Subject: I have found a DVD that I think you would enjoy
Actors: Jean-Claude Van Damme, Rob Schneider, Lela Rochon, Paul Sorvino, Carman Lee
Genres: Action & Adventure, Indie & Art House, Mystery & Suspense
No Description Available. Genre: Feature Film-Action/Adventure Rating: R Release Date: 1-MAR-2005 Media Type: DVD
Similarly Requested DVDs
A good de Souza script botched up by chaotic camerawork
Jean-Francois Virey | 59500 DOUAI France | 10/29/2000
(3 out of 5 stars)
""Great film. Lots of action... Lots of... what else?" - Jean-Claude Van DammeHong Kong movies often have impressive stunts and fighting scenes, and the better sort (e.g. Jackie Chan's *Rumble in the Bronx*) sometimes even have good camerawork and photography. What they almost never have, however, is a really good script.*Knock Off* is precisely the opposite: it was written by one of Hollywood's best action screenwriters, Steven E. de Souza, the author of the first two *Die Hard*, among other classics. De Souza knows what drama is about, and if you try to abstract from what you see to what the original script must originally have looked like, you'll realize that behind *Knock Off* is a really good story involving fake designer jeans, Russian nanobombs, a CIA traitor, Hong Kong cops and enough twists and turns to make a highly entertaining story, livened up by a wacky, tongue-in-cheek attitude reminiscent of the author's *Hudson Hawk*.However, seeing that might require much more effort than the ordinary movie-goer is capable of, for visually, the movie is completely spoiled by its director, Tsui Hark, who had done a much more decent job on the *Once Upon a Time in China* series. In the making of, actor Michael Fitzgerald Wong says of Tsui Hark that he "loves chaos". As for Tsui Hark himself, he explains he "tried to make the camera as free as possible", so as to give the impression of a "lunatic rushing through everything". This gives you an idea of his style, which is so epileptic and full of mannerisms that the action often becomes virtually incomprehensible, and that it is sometimes hard to understand who is doing what to whom where.Moreover, the actors obviously lack proper direction, and if Rob Schneider and Paul Sorvino have enough experience to compensate for it, a less trained actor like Van Damme, left to his own devices, becomes a caricature of himself (though, admittedly, this is partly intentional.) Moreover, since the last twenty minutes are just a mindless, uninterrupted Tsui Hark action scene, the film is very likely to leave you with a bad impression, as most of the plot is resolved by the time it begins, and all that is left is for the good guys is to shoot (or blast or crush or dissolve in acid) the bad guys.In my opinion, *Time Cop* remains Van Damme's best movie to this date. But with a better director, *Knock Off* would not have been far behind. I just hope Hollywood will not blame de Souza for the failure.(Hong Kong movie-buffs might be interested to know that the second-unit director on this movie was Sammo Hung and that apart from Michael Wong, there's also a small role for Jeff Joseph Wolfe, who played a sympathetic cowboy in the Dr. Wong movie set in America.)"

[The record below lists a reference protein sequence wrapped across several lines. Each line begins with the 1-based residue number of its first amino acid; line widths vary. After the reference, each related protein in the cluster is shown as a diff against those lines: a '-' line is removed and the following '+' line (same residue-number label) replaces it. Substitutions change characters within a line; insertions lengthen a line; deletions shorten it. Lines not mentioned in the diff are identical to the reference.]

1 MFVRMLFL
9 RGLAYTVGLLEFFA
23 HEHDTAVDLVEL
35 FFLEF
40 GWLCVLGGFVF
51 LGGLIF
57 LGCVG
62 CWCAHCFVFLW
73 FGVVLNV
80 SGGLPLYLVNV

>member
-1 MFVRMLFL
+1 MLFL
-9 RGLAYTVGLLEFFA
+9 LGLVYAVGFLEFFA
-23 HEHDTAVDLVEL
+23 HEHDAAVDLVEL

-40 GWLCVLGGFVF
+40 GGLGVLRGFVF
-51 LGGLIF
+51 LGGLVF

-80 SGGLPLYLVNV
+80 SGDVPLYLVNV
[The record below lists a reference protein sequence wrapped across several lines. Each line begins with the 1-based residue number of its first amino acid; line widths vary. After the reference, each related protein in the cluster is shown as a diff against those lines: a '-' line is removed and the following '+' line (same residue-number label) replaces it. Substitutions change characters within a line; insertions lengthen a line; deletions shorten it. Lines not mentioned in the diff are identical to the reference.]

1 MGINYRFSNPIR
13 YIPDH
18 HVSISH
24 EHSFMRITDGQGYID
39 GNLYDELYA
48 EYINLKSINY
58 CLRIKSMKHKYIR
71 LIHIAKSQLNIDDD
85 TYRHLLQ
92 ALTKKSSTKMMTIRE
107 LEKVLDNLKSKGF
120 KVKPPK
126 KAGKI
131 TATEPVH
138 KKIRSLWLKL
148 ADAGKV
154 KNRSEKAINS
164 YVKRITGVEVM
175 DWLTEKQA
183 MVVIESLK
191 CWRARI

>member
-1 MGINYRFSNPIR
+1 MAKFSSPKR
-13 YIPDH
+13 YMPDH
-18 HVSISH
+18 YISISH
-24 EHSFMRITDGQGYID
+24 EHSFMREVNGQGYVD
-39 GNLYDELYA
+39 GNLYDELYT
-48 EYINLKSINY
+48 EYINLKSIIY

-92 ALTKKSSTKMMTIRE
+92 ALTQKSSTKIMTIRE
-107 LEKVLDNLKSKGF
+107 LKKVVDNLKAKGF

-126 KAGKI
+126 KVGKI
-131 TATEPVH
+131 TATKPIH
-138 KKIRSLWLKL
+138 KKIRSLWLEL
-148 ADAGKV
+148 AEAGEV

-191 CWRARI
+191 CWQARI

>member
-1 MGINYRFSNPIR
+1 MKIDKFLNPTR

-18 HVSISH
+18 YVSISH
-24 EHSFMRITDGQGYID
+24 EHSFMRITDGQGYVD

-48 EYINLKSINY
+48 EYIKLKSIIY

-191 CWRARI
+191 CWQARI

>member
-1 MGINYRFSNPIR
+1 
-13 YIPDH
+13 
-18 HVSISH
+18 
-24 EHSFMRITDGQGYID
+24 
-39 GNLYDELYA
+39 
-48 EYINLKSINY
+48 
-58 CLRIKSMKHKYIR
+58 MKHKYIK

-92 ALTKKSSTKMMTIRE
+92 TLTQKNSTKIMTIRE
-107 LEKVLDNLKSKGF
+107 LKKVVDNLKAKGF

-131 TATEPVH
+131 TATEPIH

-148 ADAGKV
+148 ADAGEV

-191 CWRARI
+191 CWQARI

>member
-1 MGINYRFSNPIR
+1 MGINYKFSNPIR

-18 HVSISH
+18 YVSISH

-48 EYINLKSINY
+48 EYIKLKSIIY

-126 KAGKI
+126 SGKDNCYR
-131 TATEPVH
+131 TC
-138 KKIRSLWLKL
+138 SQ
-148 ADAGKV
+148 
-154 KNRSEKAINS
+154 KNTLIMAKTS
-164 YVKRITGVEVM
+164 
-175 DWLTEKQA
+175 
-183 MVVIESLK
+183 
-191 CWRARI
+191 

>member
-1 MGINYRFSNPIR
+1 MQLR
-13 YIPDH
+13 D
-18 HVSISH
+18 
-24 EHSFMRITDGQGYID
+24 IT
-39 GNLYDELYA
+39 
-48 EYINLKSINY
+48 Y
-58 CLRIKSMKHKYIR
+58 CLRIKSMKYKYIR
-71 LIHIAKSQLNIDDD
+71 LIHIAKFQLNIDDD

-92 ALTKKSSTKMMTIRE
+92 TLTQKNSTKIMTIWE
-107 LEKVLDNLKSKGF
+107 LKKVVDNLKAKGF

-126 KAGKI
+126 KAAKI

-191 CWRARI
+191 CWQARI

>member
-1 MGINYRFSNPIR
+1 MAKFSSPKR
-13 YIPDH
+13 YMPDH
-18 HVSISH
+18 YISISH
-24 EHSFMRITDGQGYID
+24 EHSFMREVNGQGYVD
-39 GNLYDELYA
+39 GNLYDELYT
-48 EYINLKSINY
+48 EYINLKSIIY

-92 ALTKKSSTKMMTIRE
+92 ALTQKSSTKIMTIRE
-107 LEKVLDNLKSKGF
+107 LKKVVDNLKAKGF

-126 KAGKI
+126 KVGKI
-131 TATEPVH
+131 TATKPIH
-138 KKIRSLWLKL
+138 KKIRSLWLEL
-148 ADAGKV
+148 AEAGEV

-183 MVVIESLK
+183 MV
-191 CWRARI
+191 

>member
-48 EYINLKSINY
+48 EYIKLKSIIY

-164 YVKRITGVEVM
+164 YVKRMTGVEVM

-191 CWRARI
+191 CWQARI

Fun Van Damme action...
L. Varnau | Indy | 10/02/2002
(3 out of 5 stars)
"Jean-Claude Van Damme is one of those actors you either are a fan of or you despise. Me? I'm a big fan, so that makes me a little less qualified to rate this film, but I'll review it nonetheless. It takes place in Hong Kong, where the market for "knock offs," or imitations of an original product, is blossoming. Van Damme and Rob Schneider play two business partners who are caught up in a nasty circle with the Chinese mafia, renegade CIA agents, and big bad guys. The action and direction from Tsui Hark is awesome, especially a scene where Van Damme slides around on a boat while beating up bad guys. Rob Schneider is not too annoying in this film, which is a good thing. The bad guy, however, was a bit underwhelming, but his demise works. Van Damme films are never any cinematic accomplishment by any means, but they can be, and usually are, plenty of fun. This is no exception."
BY far Van Damme's worst movie.
L. Varnau | 05/24/1999
(1 out of 5 stars)
"This was one of the worst Jean-Claude Van Damme mavies I have ever seen. The camera angles look good at first but get very annoying right away. Van Damme seems real out of it and is possibly never going to recover from this horrible let down of a film. If you are a Van Damme fan, I recomend that you see it to see how bad he has gotten. If you are not a fan of him then don't waste your time."
Perfect title, eh?
TrezKu13 | Norfolk, VA | 10/02/2004
(1 out of 5 stars)
"It's not bad enough this movie is bad...but it tries to be artistic. "Tries" is a choice word, because the director couldn't be artistic to save his life. It looks like every scene was improvised with some cornball idea to make it stylized, so to speak. Most stylized movies keep a certain style, but this movie tries every style in the book, from slow-mo to quick cuts to opening up a seperate window to do an object close-up. This lack of solidarity combined with a script that jumps every where makes me forget what the hell is going on every five minutes like I have short term memory.
And you know, I've often wondered since "Universal Soldier 2" if Jean Claude van Damme was trying to turn himself into a white Jackie Chan. This movie being set in Hong Kong and featuring him doing action stunts involving different props pretty much confirms it.
Really not worth watching. I'm writing this review at three o'clock in the morning and that is a better use of my time than watching this movie."